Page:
Multiscale factors that control hydrocarbon storage capacity, and successful hydrofracturing and refracturing in mudrocks

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Hydrocarbon production from mudrocks (“shales”) is vital to global economic growth and smooth transition to a clean energy infrastructure. The commercial development prospect of a shale play depends on its evolution history over millions of years. Economic hydrocarbon production from shale starts after hydraulic fracturing, that creates a multiscale fracture network leading to an increased overall permeability. The properties of the stimulated rock can be assessed via parameters at different scales (nano-, micro- and macro-scale). Better understanding of these parameters is the key to predicting well productivity and profitability.

This work aims to deepen the understanding of the multiscale parameters that define effective hydraulic fracturing. To investigate permeability increase in shales, we start with a model of micro-capillary in contact with nanopores . We show that the nanopores that discharge gas into a fracture network in the source rock significantly increase and extend gas flow into the hydrofractured horizontal wells. We then use a fractal stimulated reservoir volume model to match production histories of 45 Barnett gas wells and to quantify connectivity between the nanopores and the fracture network. This model relies on a source term, , and fracture permeability . Our analysis shows that the different degrees of coupling between and create distinctly different types of fracture networks after rock stimulation and impact the well production profiles. We then couple the fractal SRV model with universal scaling model to simulate production history of 1000 wells each in the Barnett, Marcellus, Haynesville and Eagle Ford shale plays. The analysis shows the coupled effect of stimulated surface area , fracture half-distance, , and the fractal dimension ,, on production and economics of gas production. These parameters define the key differences between different shale plays in the US. Finally, we simulate microfracturing associated with hydrocarbon expulsion in the Tuwaiq Mountain source rock, Saudi Arabia, and propose the pore/microchannel blocking by bitumen/pyrobitumen as a viable mechanism of sustaining the high pore pressure in the source rock for millions of years.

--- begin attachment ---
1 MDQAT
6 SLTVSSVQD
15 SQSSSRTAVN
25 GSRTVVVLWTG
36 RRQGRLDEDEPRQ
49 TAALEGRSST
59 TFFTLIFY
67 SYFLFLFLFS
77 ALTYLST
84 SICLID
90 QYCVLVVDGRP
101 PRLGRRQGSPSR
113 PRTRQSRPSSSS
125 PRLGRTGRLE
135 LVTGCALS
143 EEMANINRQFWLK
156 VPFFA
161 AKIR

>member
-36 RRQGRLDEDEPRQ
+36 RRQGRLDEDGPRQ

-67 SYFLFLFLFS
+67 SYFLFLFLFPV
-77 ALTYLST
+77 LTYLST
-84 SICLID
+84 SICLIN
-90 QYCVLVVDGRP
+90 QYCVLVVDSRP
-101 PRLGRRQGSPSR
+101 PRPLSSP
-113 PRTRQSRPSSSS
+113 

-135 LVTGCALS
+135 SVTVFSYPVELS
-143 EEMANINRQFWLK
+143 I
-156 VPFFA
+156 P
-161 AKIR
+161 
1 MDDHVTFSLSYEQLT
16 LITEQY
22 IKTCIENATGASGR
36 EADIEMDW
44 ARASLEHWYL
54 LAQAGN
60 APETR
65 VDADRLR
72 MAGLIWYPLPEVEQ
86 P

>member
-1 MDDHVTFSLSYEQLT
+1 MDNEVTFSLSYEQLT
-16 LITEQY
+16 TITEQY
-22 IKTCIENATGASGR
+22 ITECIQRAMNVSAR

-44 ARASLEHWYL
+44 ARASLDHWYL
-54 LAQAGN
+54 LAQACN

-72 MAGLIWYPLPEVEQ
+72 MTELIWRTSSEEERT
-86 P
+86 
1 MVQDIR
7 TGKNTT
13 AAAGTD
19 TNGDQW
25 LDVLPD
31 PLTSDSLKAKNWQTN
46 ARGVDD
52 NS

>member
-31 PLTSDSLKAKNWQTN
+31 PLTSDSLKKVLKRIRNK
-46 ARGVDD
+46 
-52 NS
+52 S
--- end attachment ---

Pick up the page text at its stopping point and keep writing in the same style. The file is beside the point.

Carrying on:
Haider, S. (2021). Multiscale factors that control hydrocarbon storage capacity, and successful hydrofracturing and refracturing in mudrocks. KAUST Research Repository.


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